2 December: Francesco Orilia (Macerata) — “A Moderately Presentist Response to Some Recent Anti-Presentist Objections”
Sala Enzo Paci, Via Festa del Perdono 7, h. 15:00-17:00.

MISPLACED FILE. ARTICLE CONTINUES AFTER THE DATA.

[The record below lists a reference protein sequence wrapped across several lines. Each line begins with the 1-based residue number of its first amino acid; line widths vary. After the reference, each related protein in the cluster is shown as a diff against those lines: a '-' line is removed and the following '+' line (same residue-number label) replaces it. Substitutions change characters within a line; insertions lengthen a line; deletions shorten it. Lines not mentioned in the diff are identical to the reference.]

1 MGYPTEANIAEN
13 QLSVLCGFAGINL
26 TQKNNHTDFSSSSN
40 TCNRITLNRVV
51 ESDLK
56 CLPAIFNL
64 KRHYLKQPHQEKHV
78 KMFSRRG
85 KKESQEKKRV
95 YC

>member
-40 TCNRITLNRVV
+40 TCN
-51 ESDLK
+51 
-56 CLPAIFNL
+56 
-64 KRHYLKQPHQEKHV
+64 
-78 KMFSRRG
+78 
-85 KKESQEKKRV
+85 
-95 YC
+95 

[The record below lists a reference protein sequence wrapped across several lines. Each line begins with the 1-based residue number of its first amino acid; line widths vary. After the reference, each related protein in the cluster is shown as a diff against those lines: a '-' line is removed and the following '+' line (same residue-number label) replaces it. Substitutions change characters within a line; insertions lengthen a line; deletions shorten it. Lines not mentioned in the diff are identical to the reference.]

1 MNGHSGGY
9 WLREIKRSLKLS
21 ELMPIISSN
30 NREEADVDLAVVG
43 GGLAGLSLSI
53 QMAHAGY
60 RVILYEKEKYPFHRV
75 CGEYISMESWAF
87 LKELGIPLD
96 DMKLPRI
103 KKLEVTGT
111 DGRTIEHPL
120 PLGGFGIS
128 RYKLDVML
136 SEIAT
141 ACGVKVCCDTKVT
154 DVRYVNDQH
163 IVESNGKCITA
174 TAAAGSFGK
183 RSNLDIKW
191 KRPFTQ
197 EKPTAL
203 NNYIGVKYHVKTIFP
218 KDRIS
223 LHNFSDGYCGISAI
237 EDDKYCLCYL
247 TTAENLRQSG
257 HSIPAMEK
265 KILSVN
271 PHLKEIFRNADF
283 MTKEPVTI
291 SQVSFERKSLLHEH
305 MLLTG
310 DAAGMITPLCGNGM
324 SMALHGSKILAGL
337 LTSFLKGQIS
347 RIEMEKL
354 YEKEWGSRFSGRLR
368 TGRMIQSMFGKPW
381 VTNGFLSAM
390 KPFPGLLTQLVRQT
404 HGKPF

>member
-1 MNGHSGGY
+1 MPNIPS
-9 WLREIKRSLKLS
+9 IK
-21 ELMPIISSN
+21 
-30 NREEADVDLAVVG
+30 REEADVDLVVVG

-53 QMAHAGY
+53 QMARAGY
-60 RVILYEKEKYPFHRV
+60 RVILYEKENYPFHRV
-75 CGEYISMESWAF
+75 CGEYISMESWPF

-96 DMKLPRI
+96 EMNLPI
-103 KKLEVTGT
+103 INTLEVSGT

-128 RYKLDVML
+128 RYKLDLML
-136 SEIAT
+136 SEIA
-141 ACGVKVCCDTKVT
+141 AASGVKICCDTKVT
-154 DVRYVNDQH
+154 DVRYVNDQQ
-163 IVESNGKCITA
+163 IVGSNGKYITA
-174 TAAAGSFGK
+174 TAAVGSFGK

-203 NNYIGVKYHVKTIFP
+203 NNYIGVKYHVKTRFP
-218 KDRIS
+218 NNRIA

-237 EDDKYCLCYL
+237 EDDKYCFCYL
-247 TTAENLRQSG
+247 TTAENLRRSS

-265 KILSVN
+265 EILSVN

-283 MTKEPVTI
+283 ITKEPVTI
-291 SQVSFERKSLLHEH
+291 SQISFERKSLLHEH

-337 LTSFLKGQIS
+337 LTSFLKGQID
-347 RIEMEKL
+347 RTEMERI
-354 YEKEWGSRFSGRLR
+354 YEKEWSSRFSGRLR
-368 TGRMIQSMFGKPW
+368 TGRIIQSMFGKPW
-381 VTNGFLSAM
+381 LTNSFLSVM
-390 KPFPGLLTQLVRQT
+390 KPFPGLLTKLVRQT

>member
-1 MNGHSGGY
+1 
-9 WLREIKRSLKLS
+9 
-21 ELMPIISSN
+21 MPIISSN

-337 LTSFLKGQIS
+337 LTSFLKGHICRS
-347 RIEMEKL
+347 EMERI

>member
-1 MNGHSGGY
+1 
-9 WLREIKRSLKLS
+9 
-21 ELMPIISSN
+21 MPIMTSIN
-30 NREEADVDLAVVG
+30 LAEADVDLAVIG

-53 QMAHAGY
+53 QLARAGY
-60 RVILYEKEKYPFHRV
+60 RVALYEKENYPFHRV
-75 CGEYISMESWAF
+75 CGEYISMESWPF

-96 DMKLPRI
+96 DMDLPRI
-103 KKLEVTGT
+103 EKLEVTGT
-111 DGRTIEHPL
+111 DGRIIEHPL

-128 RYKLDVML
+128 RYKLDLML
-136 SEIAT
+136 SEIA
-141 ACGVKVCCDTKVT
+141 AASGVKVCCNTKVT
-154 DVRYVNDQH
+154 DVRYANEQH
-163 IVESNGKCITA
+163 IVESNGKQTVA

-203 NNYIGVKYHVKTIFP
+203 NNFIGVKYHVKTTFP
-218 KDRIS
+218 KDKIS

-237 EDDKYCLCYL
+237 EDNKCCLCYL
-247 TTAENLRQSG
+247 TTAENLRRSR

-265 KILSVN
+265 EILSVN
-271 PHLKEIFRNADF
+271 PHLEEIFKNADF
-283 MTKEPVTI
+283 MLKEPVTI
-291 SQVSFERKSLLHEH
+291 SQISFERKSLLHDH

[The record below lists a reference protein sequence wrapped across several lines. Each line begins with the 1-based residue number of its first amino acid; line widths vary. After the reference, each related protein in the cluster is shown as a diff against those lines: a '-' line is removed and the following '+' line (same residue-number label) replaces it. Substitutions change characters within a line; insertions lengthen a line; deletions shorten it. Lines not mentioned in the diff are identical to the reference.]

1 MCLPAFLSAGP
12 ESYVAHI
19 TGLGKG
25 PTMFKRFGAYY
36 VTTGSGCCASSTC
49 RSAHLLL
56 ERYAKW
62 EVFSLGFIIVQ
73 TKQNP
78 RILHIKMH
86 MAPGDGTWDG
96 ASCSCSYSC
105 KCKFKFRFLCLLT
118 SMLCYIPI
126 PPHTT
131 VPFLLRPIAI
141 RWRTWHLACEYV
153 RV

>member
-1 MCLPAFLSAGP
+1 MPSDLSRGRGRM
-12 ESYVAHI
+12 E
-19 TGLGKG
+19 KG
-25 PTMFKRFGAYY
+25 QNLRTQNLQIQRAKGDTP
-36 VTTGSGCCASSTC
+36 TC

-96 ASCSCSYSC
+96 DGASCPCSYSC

Abstract: Recently, some new objections against presentism have been mounted. Michael Tooley (2012) has urged that presentists should acknowledge true dated tenseless propositions such as the one asserting that Socrates is (tenselessly) a philosopher at 400 BCE, and claimed that, once they do that, they are at a loss in interpreting them. Lisa Leininger (2015) has argued that presentism cannot account for change and temporal passage. David Sanson & Ben Caplan (2010) have contended that the usual presentist attempts to meet the truthmaker problem for true past-tensed propositions fail to meet an important explanatory constraint. In the last few years, I have elaborated an alternative version of presentism. It is like typical presentism in holding fast to the idea that all events are present, but it is moderate, as I call it, in admitting past and future times and, in some sense, past and, possibly, future objects. I have argued in previous works that moderate presentism has all the advantages of typical presentism, and further advantages in tackling the standard objections to presentism. Here I wish to evaluate these new objections to see whether they posit really serious challenges and, to the extent that they do, whether moderate presentism is, when compared to typical presentism, in a better position to meet them. In doing this, I also wish to further clarify why moderate presentism is best seen as a version of presentism rather than, as some have suggested, eternalism. Some key issues that will come up in this discussion are: the distinction between tensed and tenseless language and its relevance in accounting for the substantiality of the debate in temporal ontology; the nature of times; the importance of sentience, sorrow and joy in particular, in fully grasping the difference between presentism and other temporal ontologies, and the role that this has in an argument for the moral superiority of presentism that I have developed in forthcoming works.